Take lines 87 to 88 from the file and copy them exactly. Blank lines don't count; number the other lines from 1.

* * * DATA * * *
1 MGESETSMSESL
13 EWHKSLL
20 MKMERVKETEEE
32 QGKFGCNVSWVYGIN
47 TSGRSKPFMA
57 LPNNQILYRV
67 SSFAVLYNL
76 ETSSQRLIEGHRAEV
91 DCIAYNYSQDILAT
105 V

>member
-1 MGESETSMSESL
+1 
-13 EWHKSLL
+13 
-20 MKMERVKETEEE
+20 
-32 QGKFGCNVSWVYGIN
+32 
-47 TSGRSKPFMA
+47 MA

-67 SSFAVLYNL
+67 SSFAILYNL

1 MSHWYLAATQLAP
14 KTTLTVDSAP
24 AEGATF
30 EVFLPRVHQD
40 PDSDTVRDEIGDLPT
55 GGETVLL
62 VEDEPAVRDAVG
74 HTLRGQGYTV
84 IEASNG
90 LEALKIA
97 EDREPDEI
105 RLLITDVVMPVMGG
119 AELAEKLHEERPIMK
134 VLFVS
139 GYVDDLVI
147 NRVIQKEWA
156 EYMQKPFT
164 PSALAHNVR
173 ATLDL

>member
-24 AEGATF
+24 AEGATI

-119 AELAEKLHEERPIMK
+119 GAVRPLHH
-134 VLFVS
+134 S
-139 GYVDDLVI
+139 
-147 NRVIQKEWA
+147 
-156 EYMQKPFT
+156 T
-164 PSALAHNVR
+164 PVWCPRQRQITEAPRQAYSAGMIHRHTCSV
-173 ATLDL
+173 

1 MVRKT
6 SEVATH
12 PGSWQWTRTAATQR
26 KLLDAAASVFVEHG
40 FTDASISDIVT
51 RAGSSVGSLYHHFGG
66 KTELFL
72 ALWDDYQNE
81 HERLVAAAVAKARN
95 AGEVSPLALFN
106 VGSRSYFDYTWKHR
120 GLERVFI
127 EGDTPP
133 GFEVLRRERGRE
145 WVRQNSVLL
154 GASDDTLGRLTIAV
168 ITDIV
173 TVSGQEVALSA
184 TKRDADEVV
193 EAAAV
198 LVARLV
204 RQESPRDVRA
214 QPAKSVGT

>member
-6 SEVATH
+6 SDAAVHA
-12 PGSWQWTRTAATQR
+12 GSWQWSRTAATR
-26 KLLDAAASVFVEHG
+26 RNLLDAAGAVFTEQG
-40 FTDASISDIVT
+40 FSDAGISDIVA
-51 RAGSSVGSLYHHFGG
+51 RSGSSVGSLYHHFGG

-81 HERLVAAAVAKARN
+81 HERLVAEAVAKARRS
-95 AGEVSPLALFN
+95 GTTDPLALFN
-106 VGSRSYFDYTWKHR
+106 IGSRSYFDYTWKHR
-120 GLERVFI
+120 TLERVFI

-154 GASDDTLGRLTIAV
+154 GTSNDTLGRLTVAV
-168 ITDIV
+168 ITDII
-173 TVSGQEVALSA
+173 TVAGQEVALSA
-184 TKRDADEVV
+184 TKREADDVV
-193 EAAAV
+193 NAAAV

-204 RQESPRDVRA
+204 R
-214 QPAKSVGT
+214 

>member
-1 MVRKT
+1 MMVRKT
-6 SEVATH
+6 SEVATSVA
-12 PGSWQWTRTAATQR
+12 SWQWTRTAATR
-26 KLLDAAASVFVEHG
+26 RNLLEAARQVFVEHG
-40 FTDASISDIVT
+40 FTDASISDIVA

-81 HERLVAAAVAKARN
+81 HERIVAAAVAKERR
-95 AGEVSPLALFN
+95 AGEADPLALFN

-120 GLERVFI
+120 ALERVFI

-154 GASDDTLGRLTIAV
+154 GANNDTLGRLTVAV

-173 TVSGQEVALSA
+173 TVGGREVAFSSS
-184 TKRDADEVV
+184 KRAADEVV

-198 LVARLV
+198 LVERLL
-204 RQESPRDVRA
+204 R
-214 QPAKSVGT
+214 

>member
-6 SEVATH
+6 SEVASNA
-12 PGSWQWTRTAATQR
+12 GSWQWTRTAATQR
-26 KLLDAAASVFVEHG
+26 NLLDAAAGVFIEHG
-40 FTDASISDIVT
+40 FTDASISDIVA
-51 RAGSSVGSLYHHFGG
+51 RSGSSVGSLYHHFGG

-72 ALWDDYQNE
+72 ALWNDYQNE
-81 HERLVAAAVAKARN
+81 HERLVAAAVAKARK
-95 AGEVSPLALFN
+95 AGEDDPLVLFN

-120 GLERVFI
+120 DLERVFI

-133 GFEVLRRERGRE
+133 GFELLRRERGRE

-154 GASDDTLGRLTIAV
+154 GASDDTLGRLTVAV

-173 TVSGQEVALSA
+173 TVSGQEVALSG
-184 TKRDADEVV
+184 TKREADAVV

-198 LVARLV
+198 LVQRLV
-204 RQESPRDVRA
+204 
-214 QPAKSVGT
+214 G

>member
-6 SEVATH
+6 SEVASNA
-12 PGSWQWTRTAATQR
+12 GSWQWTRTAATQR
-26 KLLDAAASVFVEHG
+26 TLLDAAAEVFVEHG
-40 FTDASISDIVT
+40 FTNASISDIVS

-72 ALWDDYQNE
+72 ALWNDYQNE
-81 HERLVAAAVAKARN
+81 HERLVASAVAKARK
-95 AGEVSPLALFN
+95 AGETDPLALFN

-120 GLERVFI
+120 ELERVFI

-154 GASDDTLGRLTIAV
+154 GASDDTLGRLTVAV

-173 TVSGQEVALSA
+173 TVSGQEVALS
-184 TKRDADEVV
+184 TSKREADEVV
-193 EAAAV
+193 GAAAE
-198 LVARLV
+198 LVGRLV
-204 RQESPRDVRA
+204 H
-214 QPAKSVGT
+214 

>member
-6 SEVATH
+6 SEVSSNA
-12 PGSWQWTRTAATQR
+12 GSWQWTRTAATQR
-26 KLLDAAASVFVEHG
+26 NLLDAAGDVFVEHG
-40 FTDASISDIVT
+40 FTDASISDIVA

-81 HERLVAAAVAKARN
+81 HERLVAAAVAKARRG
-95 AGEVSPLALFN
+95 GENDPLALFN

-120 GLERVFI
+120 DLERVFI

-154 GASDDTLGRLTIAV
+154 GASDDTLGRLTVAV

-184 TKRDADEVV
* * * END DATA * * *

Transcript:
+12 GSWQWSRTAATR
-26 KLLDAAASVFVEHG